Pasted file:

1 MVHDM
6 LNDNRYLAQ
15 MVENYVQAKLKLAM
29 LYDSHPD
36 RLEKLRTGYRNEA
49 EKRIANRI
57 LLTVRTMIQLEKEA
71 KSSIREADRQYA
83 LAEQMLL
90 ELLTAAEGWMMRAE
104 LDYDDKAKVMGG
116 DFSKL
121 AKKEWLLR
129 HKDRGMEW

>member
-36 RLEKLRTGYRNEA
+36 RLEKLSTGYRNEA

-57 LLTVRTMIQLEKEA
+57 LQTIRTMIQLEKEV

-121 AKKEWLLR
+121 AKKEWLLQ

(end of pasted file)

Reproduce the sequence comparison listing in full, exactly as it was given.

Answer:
1 MVHDM
6 LNDNRYLAQ
15 MVENYVQAKLKLAM
29 LYDSHPD
36 RLEKLRTGYRNEA
49 EKRIANRI
57 LLTVRTMIQLEKEA
71 KSSIREADRQYA
83 LAEQMLL
90 ELLTAAEGWMMRAE
104 LDYDDKAKVMGG
116 DFSKL
121 AKKEWLLR
129 HKDRGMEW

>member
-36 RLEKLRTGYRNEA
+36 RLEKLSTGYRNEA

-57 LLTVRTMIQLEKEA
+57 LQTIRTMIQLEKEV

-121 AKKEWLLR
+121 AKKEWLLQ